The long-term objective of this project is to define the immunological mechanisms that determine the outcome of dengue virus (DV) infection. A large body of information supports the model of immunopathogenesis of severe dengue disease; however, open questions remain about the principal determinants of disease. DV interaction with host innate and adaptive immunity responses is highly complex, and can result in the production of pro-inflammatory, antiinflammatory, and/or vasoactive cytokines. This Project seeks to understand the contribution of individual components of the immune response to different clinical disease manifestations. These findings will be important for vaccine development, by identifying the key immunologic correlates of vaccine-induced protection as opposed to immunopathology on subsequent exposure to DV.
The Specific Aims of this Project are: 1. to define the viral and innate host determinants of the cellular response to DV infection, by determining the dendritic cell (DC) cytokine response to DV strains associated with different disease severity and the association of DC responses with host genotypes; 2. to define the immunological mechanisms contributing to clinical disease in acute DV infection, by determining the kinetics of activation and expansion of DV-specific B cells and T cells; 3. to define immunological correlates of the response to tetravalent DV immunization, by determining the associations between pre-existing DV-specific immunity and the response to vaccination and between the vaccine-induced DV-specific immunity and clinical outcome (adverse events, protection, and breakthrough DV infections).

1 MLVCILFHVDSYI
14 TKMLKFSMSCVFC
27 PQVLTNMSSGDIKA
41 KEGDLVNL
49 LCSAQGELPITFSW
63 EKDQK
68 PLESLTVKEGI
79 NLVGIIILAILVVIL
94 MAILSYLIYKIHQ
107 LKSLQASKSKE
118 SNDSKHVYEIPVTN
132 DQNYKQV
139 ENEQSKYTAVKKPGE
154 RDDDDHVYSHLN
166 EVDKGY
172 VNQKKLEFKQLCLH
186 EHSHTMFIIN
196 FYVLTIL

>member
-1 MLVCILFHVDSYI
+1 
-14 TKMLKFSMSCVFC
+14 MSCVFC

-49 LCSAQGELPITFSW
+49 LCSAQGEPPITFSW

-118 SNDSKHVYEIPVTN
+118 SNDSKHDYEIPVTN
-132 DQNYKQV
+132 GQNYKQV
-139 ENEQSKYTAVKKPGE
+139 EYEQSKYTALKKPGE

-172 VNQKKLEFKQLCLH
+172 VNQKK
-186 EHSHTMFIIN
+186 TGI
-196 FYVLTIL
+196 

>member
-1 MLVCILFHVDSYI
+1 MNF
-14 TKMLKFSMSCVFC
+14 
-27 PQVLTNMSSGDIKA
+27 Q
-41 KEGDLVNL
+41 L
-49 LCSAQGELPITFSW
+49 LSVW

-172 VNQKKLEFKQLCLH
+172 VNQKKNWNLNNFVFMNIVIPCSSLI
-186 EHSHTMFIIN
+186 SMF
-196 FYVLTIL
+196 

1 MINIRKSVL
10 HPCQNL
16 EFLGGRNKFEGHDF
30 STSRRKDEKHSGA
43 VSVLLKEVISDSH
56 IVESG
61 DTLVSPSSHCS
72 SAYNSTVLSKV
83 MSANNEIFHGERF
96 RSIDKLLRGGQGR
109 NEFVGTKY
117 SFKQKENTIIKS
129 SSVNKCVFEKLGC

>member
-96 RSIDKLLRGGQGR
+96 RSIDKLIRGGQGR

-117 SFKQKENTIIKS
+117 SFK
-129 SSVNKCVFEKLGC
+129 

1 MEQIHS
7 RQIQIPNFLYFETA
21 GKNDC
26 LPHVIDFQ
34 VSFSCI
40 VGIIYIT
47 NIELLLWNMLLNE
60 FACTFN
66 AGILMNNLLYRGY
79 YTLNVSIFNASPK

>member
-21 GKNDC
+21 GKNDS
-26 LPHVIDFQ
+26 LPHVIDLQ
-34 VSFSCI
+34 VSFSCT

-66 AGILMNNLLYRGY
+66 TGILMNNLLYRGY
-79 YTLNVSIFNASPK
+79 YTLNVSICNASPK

Public Health Relevance

Dengue is an important tropical mosquito-borne viral disease that causes shock as a result of the body's immune response. We will study how different parts of the host immune system react to infection with dengue virus to understand how virus infection causes disease. This research will help guide the development of vaccines and new treatments for dengue.

National Institute of Health (NIH)
National Institute of Allergy and Infectious Diseases (NIAID)
Research Program Projects (P01)
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Special Emphasis Panel (ZAI1-MMT-M)
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University of Rhode Island
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